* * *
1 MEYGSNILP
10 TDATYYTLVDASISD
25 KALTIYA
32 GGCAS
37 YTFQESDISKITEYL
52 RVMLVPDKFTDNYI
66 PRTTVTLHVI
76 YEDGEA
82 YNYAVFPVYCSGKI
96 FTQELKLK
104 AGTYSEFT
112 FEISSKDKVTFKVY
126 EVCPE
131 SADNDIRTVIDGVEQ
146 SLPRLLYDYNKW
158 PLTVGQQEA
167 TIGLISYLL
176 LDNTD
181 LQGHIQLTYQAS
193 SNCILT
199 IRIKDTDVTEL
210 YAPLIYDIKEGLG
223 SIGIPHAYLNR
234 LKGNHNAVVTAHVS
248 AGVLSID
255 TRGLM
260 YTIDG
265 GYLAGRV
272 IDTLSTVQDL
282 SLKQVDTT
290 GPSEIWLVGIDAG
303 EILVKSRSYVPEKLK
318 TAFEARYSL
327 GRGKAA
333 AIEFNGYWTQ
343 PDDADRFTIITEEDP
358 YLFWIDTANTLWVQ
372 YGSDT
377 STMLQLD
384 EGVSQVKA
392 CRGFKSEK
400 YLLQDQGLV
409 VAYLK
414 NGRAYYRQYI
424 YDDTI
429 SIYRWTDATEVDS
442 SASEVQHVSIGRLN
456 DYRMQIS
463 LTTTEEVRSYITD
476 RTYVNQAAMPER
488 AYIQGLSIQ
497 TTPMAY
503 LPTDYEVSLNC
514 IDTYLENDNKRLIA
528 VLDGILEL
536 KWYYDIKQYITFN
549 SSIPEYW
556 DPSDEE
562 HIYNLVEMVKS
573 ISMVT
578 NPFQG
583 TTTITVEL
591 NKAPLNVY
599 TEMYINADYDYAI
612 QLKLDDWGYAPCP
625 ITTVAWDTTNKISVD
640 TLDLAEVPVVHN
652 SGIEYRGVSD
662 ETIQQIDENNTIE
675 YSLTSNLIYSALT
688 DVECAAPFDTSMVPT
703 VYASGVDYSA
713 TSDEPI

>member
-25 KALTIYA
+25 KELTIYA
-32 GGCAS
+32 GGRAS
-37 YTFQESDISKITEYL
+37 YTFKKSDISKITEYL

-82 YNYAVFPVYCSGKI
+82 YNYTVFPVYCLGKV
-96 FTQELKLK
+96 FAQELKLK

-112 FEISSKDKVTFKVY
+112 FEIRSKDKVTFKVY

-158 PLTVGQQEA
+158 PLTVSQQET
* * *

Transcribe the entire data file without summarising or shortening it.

1 MEYGSNILP
10 TDATYYTLVDASISD
25 KALTIYA
32 GGCAS
37 YTFQESDISKITEYL
52 RVMLVPDKFTDNYI
66 PRTTVTLHVI
76 YEDGEA
82 YNYAVFPVYCSGKI
96 FTQELKLK
104 AGTYSEFT
112 FEISSKDKVTFKVY
126 EVCPE
131 SADNDIRTVIDGVEQ
146 SLPRLLYDYNKW
158 PLTVGQQEA
167 TIGLISYLL
176 LDNTD
181 LQGHIQLTYQAS
193 SNCILT
199 IRIKDTDVTEL
210 YAPLIYDIKEGLG
223 SIGIPHAYLNR
234 LKGNHNAVVTAHVS
248 AGVLSID
255 TRGLM
260 YTIDG
265 GYLAGRV
272 IDTLSTVQDL
282 SLKQVDTT
290 GPSEIWLVGIDAG
303 EILVKSRSYVPEKLK
318 TAFEARYSL
327 GRGKAA
333 AIEFNGYWTQ
343 PDDADRFTIITEEDP
358 YLFWIDTANTLWVQ
372 YGSDT
377 STMLQLD
384 EGVSQVKA
392 CRGFKSEK
400 YLLQDQGLV
409 VAYLK
414 NGRAYYRQYI
424 YDDTI
429 SIYRWTDATEVDS
442 SASEVQHVSIGRLN
456 DYRMQIS
463 LTTTEEVRSYITD
476 RTYVNQAAMPER
488 AYIQGLSIQ
497 TTPMAY
503 LPTDYEVSLNC
514 IDTYLENDNKRLIA
528 VLDGILEL
536 KWYYDIKQYITFN
549 SSIPEYW
556 DPSDEE
562 HIYNLVEMVKS
573 ISMVT
578 NPFQG
583 TTTITVEL
591 NKAPLNVY
599 TEMYINADYDYAI
612 QLKLDDWGYAPCP
625 ITTVAWDTTNKISVD
640 TLDLAEVPVVHN
652 SGIEYRGVSD
662 ETIQQIDENNTIE
675 YSLTSNLIYSALT
688 DVECAAPFDTSMVPT
703 VYASGVDYSA
713 TSDEPI

>member
-25 KALTIYA
+25 KELTIYA
-32 GGCAS
+32 GGRAS
-37 YTFQESDISKITEYL
+37 YTFKKSDISKITEYL

-82 YNYAVFPVYCSGKI
+82 YNYTVFPVYCLGKV
-96 FTQELKLK
+96 FAQELKLK

-112 FEISSKDKVTFKVY
+112 FEIRSKDKVTFKVY

-158 PLTVGQQEA
+158 PLTVSQQET